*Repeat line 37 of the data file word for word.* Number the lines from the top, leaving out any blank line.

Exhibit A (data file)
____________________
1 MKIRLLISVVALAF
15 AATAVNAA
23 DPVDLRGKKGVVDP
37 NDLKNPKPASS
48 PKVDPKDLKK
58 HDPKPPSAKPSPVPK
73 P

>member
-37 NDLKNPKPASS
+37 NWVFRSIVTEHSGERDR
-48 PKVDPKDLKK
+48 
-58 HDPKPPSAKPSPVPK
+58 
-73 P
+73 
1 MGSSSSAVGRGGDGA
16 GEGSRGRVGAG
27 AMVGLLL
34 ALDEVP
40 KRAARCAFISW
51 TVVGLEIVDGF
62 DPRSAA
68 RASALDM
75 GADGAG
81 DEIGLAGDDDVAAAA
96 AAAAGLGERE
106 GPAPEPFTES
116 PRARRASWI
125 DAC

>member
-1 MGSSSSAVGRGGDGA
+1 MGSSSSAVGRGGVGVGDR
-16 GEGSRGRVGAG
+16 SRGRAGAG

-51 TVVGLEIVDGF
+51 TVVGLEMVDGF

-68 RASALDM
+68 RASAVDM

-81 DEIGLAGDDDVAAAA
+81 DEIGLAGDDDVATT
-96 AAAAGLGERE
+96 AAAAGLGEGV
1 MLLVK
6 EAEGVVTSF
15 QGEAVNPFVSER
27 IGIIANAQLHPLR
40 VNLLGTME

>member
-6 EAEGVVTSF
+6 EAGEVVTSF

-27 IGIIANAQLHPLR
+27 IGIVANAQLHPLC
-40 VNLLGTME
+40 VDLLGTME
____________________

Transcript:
+51 TVVGLEMVDGF